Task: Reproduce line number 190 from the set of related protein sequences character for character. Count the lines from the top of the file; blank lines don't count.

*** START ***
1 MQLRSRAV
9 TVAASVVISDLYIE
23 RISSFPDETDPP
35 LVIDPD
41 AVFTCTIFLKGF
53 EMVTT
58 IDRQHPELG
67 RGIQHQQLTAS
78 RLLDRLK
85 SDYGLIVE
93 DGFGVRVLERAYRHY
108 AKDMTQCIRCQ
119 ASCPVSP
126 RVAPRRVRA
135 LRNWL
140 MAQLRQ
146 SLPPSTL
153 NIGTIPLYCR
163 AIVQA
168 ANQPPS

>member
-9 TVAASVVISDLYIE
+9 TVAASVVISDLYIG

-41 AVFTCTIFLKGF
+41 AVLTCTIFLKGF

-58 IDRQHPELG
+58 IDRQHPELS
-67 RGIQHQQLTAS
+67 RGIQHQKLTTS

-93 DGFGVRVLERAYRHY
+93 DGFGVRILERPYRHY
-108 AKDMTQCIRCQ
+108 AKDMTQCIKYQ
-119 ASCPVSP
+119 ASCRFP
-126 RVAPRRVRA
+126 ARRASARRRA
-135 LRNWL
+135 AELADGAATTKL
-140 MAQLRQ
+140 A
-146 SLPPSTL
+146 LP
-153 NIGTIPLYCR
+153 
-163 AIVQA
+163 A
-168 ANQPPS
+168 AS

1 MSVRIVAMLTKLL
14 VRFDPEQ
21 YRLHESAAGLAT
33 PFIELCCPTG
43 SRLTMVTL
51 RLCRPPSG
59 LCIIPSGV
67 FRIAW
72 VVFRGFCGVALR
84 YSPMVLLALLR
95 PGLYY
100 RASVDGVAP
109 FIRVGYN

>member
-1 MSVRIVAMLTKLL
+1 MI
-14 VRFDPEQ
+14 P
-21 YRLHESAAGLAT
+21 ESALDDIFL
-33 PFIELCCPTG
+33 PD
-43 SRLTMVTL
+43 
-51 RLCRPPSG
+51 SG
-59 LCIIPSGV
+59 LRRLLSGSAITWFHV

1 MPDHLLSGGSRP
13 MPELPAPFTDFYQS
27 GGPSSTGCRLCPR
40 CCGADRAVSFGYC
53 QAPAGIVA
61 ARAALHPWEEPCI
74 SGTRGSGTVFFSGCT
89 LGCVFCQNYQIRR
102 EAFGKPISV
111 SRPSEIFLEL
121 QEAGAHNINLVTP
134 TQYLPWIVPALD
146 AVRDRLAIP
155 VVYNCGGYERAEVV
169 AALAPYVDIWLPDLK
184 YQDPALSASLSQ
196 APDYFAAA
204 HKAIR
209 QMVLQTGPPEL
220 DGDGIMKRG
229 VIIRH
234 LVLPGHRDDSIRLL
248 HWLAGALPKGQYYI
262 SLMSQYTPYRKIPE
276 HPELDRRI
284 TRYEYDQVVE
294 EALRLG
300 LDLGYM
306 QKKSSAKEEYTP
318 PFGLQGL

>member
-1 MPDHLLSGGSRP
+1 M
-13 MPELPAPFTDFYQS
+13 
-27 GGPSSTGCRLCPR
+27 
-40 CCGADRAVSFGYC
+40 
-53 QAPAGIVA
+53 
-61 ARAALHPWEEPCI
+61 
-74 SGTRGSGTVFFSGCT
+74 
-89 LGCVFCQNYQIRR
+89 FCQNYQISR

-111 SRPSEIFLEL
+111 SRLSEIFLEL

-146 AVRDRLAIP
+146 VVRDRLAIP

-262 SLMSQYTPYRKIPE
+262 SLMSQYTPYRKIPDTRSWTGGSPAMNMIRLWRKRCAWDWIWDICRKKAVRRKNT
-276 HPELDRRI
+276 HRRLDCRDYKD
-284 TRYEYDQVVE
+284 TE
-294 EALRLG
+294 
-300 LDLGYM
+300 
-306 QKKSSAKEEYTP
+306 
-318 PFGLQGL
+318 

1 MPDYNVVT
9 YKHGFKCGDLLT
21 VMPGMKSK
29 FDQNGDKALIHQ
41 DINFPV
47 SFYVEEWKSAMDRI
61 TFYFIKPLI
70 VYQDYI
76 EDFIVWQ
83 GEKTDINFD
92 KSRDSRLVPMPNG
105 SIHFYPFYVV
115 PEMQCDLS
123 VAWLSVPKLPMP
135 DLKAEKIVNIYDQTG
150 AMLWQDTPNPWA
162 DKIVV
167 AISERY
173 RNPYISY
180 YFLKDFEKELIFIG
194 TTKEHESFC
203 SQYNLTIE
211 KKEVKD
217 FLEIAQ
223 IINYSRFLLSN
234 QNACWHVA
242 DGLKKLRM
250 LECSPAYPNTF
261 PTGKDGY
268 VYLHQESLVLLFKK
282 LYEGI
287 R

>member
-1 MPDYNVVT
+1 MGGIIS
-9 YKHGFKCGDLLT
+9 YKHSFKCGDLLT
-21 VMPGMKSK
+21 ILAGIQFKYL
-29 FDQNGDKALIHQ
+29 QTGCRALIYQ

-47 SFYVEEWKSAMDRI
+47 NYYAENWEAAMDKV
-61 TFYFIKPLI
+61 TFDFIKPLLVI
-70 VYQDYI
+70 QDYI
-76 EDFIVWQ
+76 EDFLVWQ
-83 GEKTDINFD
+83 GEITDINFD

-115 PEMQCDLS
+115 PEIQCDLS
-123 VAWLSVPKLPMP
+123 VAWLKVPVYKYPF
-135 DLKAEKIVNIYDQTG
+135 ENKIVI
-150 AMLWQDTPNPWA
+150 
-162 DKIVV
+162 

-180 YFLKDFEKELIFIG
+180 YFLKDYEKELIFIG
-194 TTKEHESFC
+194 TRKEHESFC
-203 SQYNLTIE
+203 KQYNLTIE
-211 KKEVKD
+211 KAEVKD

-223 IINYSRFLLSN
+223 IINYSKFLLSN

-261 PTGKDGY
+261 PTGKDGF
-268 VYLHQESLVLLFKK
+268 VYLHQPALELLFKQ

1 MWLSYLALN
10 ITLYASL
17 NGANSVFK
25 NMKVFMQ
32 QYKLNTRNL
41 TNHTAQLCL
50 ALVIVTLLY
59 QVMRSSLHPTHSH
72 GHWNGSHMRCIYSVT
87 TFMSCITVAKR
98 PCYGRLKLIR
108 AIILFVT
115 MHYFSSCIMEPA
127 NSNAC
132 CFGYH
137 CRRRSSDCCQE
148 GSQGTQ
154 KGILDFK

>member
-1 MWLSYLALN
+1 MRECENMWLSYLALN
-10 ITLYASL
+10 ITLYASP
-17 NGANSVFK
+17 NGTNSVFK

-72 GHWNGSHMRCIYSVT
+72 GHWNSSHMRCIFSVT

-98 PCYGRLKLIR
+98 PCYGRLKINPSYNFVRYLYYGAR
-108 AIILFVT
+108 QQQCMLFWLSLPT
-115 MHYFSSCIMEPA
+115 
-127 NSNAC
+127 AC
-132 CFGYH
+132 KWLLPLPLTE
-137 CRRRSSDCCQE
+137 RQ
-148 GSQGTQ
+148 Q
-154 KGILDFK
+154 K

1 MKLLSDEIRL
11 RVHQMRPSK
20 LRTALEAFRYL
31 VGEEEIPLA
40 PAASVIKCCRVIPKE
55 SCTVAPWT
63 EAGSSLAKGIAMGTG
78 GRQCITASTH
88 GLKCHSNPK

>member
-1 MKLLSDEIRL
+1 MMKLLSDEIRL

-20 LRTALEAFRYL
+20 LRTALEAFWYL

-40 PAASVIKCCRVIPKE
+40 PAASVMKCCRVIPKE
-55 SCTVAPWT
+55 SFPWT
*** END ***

-76 EDFIVWQ